were what we today call the scab, a communicable infectious skin disorder that if left unchecked can totally disable sheep. The face of the sheep is where the scab starts. It is transmitted as sheep rub heads, which they do often. The other most common ailment is also of the head and it is called the nose fly. In application, the world of sin usually attacks our heads (minds) first. We must have our noses oiled by the repellent of God’s Word and our heads washed with the healing cleansing of the Holy Spirit.

If they are not guided they drink fouled water and develop liver flukes that slowly kill them.
If they are not oiled in the summer with special oils they are distracted to sickness and even death by the nasal flies that lay eggs in the soft tissue of their noses. The eggs hatch into larvae which burrow up into their sinuses and cause they run hit their head on rocks, rub their noses until their raw, or even get infected to the point of blindness and even death.

Ancient and modern shepherds have made oil with sulfur and spices that repels the flies, prevents the eggs from being laid, and calms the sheep in the summer “fly season”. Without protection the sheep are irritable, fearful, and restless. They run from the flies, tossing their heads for hours, rubbing their heads, hiding in bushes and just acting panicked. This leads to lack of nourishment, abandonment of care for the young, and general weakness. The application of oil is astounding, the flock grows quiet, the sheep return to eating.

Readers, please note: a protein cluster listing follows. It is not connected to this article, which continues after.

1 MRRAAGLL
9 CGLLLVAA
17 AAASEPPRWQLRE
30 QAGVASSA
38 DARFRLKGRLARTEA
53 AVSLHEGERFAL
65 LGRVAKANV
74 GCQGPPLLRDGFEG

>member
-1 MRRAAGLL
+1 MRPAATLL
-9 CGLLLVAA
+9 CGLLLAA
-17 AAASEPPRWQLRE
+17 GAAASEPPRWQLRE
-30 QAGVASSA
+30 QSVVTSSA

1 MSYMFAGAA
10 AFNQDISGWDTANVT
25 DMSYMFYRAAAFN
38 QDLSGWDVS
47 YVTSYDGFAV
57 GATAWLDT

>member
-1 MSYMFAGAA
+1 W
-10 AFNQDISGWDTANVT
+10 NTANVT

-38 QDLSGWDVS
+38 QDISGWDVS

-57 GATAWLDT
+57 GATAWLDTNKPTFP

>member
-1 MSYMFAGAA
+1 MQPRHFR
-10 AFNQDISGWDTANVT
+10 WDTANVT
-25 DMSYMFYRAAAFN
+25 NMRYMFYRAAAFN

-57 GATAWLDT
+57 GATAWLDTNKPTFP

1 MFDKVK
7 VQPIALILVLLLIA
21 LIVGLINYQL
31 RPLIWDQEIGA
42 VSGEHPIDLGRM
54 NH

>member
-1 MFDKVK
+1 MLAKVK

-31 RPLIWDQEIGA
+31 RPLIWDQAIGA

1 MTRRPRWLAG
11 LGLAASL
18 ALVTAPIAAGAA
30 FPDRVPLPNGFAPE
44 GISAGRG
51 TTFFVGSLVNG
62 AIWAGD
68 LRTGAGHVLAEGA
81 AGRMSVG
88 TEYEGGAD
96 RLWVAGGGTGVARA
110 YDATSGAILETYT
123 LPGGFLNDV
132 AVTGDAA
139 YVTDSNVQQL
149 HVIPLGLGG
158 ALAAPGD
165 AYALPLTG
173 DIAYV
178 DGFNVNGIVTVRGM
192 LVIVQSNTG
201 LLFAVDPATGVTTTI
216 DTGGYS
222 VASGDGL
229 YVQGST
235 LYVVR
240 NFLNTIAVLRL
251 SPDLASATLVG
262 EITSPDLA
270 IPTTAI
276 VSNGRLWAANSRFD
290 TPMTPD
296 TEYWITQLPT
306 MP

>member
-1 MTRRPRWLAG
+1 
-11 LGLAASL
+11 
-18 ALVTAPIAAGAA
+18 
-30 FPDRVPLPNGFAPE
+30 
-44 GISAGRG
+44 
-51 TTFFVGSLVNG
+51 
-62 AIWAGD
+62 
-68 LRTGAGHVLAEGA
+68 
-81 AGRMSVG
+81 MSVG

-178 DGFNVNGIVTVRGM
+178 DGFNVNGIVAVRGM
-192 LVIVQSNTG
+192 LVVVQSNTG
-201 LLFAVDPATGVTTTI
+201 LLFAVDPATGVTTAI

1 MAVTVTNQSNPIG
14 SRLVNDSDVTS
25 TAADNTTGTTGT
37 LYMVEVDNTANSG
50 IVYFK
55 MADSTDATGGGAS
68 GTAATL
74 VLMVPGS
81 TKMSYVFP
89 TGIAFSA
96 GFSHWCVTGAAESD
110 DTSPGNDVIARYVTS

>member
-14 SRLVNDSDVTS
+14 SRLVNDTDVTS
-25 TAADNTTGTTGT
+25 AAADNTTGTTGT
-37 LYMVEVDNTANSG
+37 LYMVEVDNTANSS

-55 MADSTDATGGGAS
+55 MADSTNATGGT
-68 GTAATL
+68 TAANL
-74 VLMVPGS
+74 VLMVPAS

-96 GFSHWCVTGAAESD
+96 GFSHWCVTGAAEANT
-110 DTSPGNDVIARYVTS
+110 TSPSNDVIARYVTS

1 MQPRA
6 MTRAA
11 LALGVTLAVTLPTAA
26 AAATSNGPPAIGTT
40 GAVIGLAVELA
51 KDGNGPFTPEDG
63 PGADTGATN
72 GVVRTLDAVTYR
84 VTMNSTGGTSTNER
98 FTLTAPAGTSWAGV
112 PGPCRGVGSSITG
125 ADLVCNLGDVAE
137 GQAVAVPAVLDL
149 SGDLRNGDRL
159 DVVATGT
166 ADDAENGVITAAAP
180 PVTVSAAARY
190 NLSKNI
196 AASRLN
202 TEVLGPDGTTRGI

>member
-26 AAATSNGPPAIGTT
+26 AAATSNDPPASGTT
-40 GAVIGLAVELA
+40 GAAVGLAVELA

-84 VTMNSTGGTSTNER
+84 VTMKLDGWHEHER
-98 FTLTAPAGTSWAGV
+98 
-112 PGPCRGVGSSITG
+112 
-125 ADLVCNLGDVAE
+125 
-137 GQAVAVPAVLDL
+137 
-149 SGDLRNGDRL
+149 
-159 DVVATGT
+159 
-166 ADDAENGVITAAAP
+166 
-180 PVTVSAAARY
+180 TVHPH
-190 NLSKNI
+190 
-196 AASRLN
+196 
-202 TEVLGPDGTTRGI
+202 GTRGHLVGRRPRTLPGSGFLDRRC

So in our lives the anointing of the Holy Spirit is the moment-by-moment appropriation of God’s power over the pests that irritate and nag us in life. Only the oil of the Holy Spirit can free us from frustrations and irritations. Only the Holy Spirit can quiet us and bring us to contentment.

At salvation we received all of the Holy Spirit. But to possess Him and to be controlled by Him are two vastly different conditions. Shepherds can carry gallons of nasal fly oil but until it is applied there is no relief.
It’s the application that matters.

To be safe from all wounds, pests, diseases, and dangers they learned to trustingly pass under the rod of their shepherd as he moves the rod and his hands over their fur to check and clean and protect them. Sounds like the prayers of David in Psalm 139:23-24 Search me, O God, and know my heart; Try me, and know my anxieties; And see if there is any wicked way in me, And lead me in the way everlasting. NKJV

To us that means awareness of the presence of God’s Spirit, daily application of His power, His Word, His control.
To us that means asking for the Holy Spirit’s control, filling, and leading – and then living under His guidance!